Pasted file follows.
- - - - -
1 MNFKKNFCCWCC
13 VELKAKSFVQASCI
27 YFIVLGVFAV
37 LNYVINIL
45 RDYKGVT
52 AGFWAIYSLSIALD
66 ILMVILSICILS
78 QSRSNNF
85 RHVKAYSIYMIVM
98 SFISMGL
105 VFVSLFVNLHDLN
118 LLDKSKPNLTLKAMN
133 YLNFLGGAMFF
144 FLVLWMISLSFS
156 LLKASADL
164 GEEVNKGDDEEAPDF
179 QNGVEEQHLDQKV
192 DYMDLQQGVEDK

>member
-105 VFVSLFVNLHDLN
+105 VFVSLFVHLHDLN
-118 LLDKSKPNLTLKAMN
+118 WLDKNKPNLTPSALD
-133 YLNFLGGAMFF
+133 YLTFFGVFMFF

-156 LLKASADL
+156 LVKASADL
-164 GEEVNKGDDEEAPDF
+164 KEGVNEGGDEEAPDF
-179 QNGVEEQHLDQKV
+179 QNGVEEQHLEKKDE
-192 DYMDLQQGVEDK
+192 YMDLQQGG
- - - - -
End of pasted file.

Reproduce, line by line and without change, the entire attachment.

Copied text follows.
1 MNFKKNFCCWCC
13 VELKAKSFVQASCI
27 YFIVLGVFAV
37 LNYVINIL
45 RDYKGVT
52 AGFWAIYSLSIALD
66 ILMVILSICILS
78 QSRSNNF
85 RHVKAYSIYMIVM
98 SFISMGL
105 VFVSLFVNLHDLN
118 LLDKSKPNLTLKAMN
133 YLNFLGGAMFF
144 FLVLWMISLSFS
156 LLKASADL
164 GEEVNKGDDEEAPDF
179 QNGVEEQHLDQKV
192 DYMDLQQGVEDK

>member
-105 VFVSLFVNLHDLN
+105 VFVSLFVHLHDLN
-118 LLDKSKPNLTLKAMN
+118 WLDKNKPNLTPSALD
-133 YLNFLGGAMFF
+133 YLTFFGVFMFF

-156 LLKASADL
+156 LVKASADL
-164 GEEVNKGDDEEAPDF
+164 KEGVNEGGDEEAPDF
-179 QNGVEEQHLDQKV
+179 QNGVEEQHLEKKDE
-192 DYMDLQQGVEDK
+192 YMDLQQGG